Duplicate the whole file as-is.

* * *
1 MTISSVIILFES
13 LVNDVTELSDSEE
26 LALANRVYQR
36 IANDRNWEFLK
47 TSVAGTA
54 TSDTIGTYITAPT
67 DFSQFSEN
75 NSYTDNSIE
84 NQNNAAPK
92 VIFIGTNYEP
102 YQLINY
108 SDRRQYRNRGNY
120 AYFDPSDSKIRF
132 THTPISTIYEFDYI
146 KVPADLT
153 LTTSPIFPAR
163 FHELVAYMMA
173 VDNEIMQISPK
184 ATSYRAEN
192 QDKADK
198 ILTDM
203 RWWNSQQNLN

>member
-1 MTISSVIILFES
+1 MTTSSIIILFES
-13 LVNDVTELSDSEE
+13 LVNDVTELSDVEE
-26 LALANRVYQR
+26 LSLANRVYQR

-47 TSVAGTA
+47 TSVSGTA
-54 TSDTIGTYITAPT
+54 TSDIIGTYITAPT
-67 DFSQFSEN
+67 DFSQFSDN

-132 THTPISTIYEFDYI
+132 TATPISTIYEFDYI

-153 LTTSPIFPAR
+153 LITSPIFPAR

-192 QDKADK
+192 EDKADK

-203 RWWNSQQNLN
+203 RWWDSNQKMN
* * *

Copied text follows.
1 MTISSVIILFES
13 LVNDVTELSDSEE
26 LALANRVYQR
36 IANDRNWEFLK
47 TSVAGTA
54 TSDTIGTYITAPT
67 DFSQFSEN
75 NSYTDNSIE
84 NQNNAAPK
92 VIFIGTNYEP
102 YQLINY
108 SDRRQYRNRGNY
120 AYFDPSDSKIRF
132 THTPISTIYEFDYI
146 KVPADLT
153 LTTSPIFPAR
163 FHELVAYMMA
173 VDNEIMQISPK
184 ATSYRAEN
192 QDKADK
198 ILTDM
203 RWWNSQQNLN

>member
-1 MTISSVIILFES
+1 MTTSSIIILFES
-13 LVNDVTELSDSEE
+13 LVNDVTELSDVEE
-26 LALANRVYQR
+26 LSLANRVYQR

-47 TSVAGTA
+47 TSVSGTA
-54 TSDTIGTYITAPT
+54 TSDIIGTYITAPT
-67 DFSQFSEN
+67 DFSQFSDN

-132 THTPISTIYEFDYI
+132 TATPISTIYEFDYI

-153 LTTSPIFPAR
+153 LITSPIFPAR

-192 QDKADK
+192 EDKADK

-203 RWWNSQQNLN
+203 RWWDSNQKMN